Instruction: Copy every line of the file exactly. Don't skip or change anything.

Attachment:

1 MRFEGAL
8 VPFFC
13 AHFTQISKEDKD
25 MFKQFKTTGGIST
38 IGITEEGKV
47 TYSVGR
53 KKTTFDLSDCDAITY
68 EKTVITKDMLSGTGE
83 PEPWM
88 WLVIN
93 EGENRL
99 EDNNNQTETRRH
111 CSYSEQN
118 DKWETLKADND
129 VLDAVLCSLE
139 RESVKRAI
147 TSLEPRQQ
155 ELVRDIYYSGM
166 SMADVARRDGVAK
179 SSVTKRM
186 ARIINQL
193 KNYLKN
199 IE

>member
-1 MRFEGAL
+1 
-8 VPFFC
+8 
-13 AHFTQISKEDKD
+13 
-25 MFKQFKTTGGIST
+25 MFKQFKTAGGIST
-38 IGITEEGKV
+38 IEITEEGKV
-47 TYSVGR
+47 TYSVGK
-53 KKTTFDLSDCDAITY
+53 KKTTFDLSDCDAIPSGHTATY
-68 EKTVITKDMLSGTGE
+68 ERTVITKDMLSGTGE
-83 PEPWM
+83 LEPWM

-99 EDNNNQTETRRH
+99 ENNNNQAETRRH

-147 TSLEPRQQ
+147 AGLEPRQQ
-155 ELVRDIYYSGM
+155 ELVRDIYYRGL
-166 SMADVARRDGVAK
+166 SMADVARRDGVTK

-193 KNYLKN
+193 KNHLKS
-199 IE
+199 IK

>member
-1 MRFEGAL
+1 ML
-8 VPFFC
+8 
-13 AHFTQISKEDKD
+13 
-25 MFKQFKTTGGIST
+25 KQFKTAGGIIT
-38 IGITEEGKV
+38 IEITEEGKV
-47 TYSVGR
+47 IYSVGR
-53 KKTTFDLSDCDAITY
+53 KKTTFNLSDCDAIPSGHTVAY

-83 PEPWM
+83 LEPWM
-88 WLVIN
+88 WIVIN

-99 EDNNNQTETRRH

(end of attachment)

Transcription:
1 MRFEGAL
8 VPFFC
13 AHFTQISKEDKD
25 MFKQFKTTGGIST
38 IGITEEGKV
47 TYSVGR
53 KKTTFDLSDCDAITY
68 EKTVITKDMLSGTGE
83 PEPWM
88 WLVIN
93 EGENRL
99 EDNNNQTETRRH
111 CSYSEQN
118 DKWETLKADND
129 VLDAVLCSLE
139 RESVKRAI
147 TSLEPRQQ
155 ELVRDIYYSGM
166 SMADVARRDGVAK
179 SSVTKRM
186 ARIINQL
193 KNYLKN
199 IE

>member
-1 MRFEGAL
+1 
-8 VPFFC
+8 
-13 AHFTQISKEDKD
+13 
-25 MFKQFKTTGGIST
+25 MFKQFKTAGGIST
-38 IGITEEGKV
+38 IEITEEGKV
-47 TYSVGR
+47 TYSVGK
-53 KKTTFDLSDCDAITY
+53 KKTTFDLSDCDAIPSGHTATY
-68 EKTVITKDMLSGTGE
+68 ERTVITKDMLSGTGE
-83 PEPWM
+83 LEPWM

-99 EDNNNQTETRRH
+99 ENNNNQAETRRH

-147 TSLEPRQQ
+147 AGLEPRQQ
-155 ELVRDIYYSGM
+155 ELVRDIYYRGL
-166 SMADVARRDGVAK
+166 SMADVARRDGVTK

-193 KNYLKN
+193 KNHLKS
-199 IE
+199 IK

>member
-1 MRFEGAL
+1 ML
-8 VPFFC
+8 
-13 AHFTQISKEDKD
+13 
-25 MFKQFKTTGGIST
+25 KQFKTAGGIIT
-38 IGITEEGKV
+38 IEITEEGKV
-47 TYSVGR
+47 IYSVGR
-53 KKTTFDLSDCDAITY
+53 KKTTFNLSDCDAIPSGHTVAY

-83 PEPWM
+83 LEPWM
-88 WLVIN
+88 WIVIN

-99 EDNNNQTETRRH